10. guamyankee
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    guamyankee Contributing Member

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    I also lean towards not believing in any gods, but I'm still closer to the agnostic side.

    I also believe in a type of reincarnation. I'll probably discuss that later if there's interest. I would call my reincarnation ideas a hypothesis.
     
  11. guamyankee
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    guamyankee Contributing Member

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    I considered that, but I didn't want the first post to be about myself.
     
  12. arron89
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    arron89 Banned

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    I'm also in the atheist camp. There's (to me, at least) no evidence of any kind of divine intervention in human existence, and certainly noting empirical, so I don't find any reason to believe in god on those grounds. As for the more philosophical arguments, questions of purpose, etc, I still don't find any need to invoke a god.
     
  13. Sabreur
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    Sabreur Contributing Member Contributor

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    Valhall awaits me when I die. ;)
     
  14. Speedy
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    Speedy Contributing Member Contributor

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    I'll go along the Quantum Entanglement wave of thought, and the extreme version of it.

    I wish i could express something that happened to me once, but lets face it....this is the internet.
     
  15. Chudz
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    Chudz Contributing Member

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    This world is too complicated to have no progenitor. It has all the earmarks of a corporation, meaning everyone with a little bit of power wants their share. Think that's wrong? I will simply reply with "mosquitoes." Who the heck decided that mosquitoes had to be a part of life?

    No one did, it was a concession to some uppity group so they would feel included. In effect, someone said, "I shall grant you dominion over mosquitoes," and it mollified a sub-section of those wanting to feel frekking important.

    Now, did I say this with tongue in cheek, or did I really mean it? Let's ask the lowly mosquito. . . .

    One other thought: If you think about natural selection, it boils down to giving the organism the best chance to replicate in the existing environment. If that's true, then why do we have opposite sexes that are needed to continue the species? An organism that can reproduce on its own has a much better chance at survival than one needing two parts, doesn't it?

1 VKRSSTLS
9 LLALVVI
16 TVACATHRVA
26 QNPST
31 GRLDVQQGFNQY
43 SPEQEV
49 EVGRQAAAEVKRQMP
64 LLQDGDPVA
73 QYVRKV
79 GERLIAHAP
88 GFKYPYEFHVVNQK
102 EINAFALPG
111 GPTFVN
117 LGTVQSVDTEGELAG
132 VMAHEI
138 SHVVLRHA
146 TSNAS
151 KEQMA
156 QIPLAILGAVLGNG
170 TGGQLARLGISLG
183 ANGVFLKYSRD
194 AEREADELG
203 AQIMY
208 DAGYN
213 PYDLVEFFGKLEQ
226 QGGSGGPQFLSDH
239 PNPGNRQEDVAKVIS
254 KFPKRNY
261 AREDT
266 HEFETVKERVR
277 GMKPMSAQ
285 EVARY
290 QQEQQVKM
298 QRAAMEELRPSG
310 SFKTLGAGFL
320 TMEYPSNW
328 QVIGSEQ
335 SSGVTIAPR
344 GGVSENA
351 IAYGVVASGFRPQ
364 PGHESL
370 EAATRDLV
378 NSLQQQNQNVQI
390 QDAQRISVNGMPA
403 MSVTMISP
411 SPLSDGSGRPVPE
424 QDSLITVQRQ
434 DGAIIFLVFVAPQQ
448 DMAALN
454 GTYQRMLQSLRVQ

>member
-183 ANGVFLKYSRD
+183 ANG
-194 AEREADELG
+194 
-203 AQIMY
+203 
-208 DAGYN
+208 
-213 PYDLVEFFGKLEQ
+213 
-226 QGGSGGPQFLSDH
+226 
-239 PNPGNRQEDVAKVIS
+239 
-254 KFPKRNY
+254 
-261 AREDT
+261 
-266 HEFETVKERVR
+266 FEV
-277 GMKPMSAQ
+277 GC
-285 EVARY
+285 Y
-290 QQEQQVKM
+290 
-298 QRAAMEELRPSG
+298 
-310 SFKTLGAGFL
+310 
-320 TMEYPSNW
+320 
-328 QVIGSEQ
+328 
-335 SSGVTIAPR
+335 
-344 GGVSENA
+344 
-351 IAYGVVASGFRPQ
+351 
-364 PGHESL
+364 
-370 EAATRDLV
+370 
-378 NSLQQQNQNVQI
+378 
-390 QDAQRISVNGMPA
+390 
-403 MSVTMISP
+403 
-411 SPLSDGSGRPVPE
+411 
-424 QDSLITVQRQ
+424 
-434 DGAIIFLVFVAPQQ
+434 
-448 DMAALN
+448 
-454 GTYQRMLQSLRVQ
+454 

16. guamyankee
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    guamyankee Contributing Member

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    I knew this guy once who believed that, however you thought life after death was, that was how it would be. In other words, multiple realities, whatever you believed was the truth. I don't buy into that. I believe there's only one truth. I just don't know what it is.
     
  17. guamyankee
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    guamyankee Contributing Member

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    Mosquitoes might be around longer than humans. They might win, in the end.
     
  18. Chudz
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    Chudz Contributing Member

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    Heya,

    Thanks for the discussion. I edited my post while you were replying. What do you think about my addendum?
     
  19. guamyankee
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    guamyankee Contributing Member

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    Chudz said: One other thought: If you think about natural selection, it boils down to giving the organism the best chance to replicate in the existing environment. If that's true, then why do we have opposite sexes that are needed to continue the species? An organism that can reproduce on its own has a much better chance at survival than one needing two parts, doesn't it?

    I would say that at least during certain times in earth's history, the opposite sex species had to have fared a better chance of survival. You pose an interesting question though, and now I'm going to have to research that.